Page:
"Why should I?" Engaging learners in digital literacy skills development

Hall, Marion, Nix, Ingrid ORCID logoORCID: https://orcid.org/0000-0002-2297-8849 and Baker, Kirsty (2012) "Why should I?" Engaging learners in digital literacy skills development. Beldhuis, Hans, ed. Proceedings of the 11th European Conference on e-Learning. In: 11th European Conference on e-Learning (ECEL 2012), 26-27 Oct 2012, University of Groningen, The Netherlands. ISBN 9781908272737, e-ISBN 9781908272744, pbk-ISBN 9781627480703. [Conference or Workshop Item]

Abstract

In the current digital environment, it is becoming increasingly vital for learners to develop digital literacy skills. The UK?s Quality Assurance Agency for Higher Education (HE) requires graduates to be able to demonstrate digital literacy. Employers consider these skills to be essential in the workplace. Recent changes to the funding of HE by the UK Government mean that the personal cost to the learner is rising dramatically and, as a result, learners themselves increasingly expect UK university courses to demonstrate relevance to the workplace. But despite all this, some learners may not fully engage in digital literacy skills development, instead concentrating on the subject-specific content of their modules. We explore learner experiences of digital literacy skills development in an attempt to understand why learners fail to perceive the relevance of the skills content of their module, or at least give it low priority. The UK?s Open University (OU) is a distance-learning institution. Its Faculty of Health & Social Care (FH&SC) has evolved different approaches to digital literacy skills development using technology-enhanced learning, based on skills resources that are either ?generic? (usable within any FH&SC module) or context-dependent and module-specific. Our Evaluating Approaches to Developing Digital Literacy Skills (EADDLS) project is exploring learner perceptions of skills activities and our overall skills development strategy, with data collected from online questionnaires (N=298) and interviews (N=18) involving learners from three modules. This paper presents findings from an analysis of the quantitative questionnaire data, comparing types of skills resources, and approaches to digital skills development in terms of learner perceptions and degree of engagement. We also look at learner perceptions and engagement in relation to the demographic factors gender, age and previous education and explore whether demographic factors influence individual learner preferences for the type of learning design, such as use of generic resources versus contextualisation of skills activities that emphasises the relevance of skills to the subject and/or working practice. Our aims are to identify good practice in learning design and what demographic factors, if any, need to be considered in learning design to support individual learners appropriately, and so optimise engagement.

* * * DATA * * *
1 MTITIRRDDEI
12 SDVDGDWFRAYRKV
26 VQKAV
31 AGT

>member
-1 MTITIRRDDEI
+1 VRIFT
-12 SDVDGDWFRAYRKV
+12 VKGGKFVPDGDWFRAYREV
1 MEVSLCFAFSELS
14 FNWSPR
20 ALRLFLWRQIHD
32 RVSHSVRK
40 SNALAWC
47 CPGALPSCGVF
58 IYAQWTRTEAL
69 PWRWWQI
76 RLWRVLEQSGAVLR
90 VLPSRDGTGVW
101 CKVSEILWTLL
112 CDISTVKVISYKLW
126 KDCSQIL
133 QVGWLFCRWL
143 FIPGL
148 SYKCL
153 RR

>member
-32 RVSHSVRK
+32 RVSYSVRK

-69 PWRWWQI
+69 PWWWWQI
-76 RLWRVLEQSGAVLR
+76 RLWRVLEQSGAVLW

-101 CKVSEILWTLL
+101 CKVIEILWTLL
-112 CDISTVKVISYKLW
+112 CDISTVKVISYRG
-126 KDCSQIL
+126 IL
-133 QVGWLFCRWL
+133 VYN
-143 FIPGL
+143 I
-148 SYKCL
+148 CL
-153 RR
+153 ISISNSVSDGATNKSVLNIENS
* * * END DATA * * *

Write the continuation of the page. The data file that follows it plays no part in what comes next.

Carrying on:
Item Type: Conference or Workshop Item (Paper)
Additional Information: Publishers: Academic Publishing International Limited, Reading, UK. ISBN 978-1-908272-73-7.
Keywords (uncontrolled): digital literacy; skills; information literacy; ICT; learning design; demographic factors; technology-enhanced learning
Research Areas: A. > School of Science and Technology > Design Engineering and Mathematics
Item ID: 34215
Useful Links:
Depositing User: Ingrid Nix
Date Deposited: 26 Nov 2021 13:06
Last Modified: 26 Nov 2021 13:13
URI: https://eprints.mdx.ac.uk/id/eprint/34215

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